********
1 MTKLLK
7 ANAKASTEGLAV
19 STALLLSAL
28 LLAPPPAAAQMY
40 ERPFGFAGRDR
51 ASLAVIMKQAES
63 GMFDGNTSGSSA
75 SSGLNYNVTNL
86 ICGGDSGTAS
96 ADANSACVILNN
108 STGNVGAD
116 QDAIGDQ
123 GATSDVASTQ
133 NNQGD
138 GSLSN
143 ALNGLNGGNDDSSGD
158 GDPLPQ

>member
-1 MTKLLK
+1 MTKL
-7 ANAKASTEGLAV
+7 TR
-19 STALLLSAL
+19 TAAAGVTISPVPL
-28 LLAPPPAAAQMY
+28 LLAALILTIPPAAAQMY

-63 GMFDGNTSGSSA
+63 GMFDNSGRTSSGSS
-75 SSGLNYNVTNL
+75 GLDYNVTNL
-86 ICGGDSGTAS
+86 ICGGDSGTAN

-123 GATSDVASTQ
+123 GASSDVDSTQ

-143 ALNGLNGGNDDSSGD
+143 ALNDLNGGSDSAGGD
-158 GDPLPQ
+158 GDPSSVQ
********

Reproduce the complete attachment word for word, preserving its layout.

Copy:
1 MTKLLK
7 ANAKASTEGLAV
19 STALLLSAL
28 LLAPPPAAAQMY
40 ERPFGFAGRDR
51 ASLAVIMKQAES
63 GMFDGNTSGSSA
75 SSGLNYNVTNL
86 ICGGDSGTAS
96 ADANSACVILNN
108 STGNVGAD
116 QDAIGDQ
123 GATSDVASTQ
133 NNQGD
138 GSLSN
143 ALNGLNGGNDDSSGD
158 GDPLPQ

>member
-1 MTKLLK
+1 MTKL
-7 ANAKASTEGLAV
+7 TR
-19 STALLLSAL
+19 TAAAGVTISPVPL
-28 LLAPPPAAAQMY
+28 LLAALILTIPPAAAQMY

-63 GMFDGNTSGSSA
+63 GMFDNSGRTSSGSS
-75 SSGLNYNVTNL
+75 GLDYNVTNL
-86 ICGGDSGTAS
+86 ICGGDSGTAN

-123 GATSDVASTQ
+123 GASSDVDSTQ

-143 ALNGLNGGNDDSSGD
+143 ALNDLNGGSDSAGGD
-158 GDPLPQ
+158 GDPSSVQ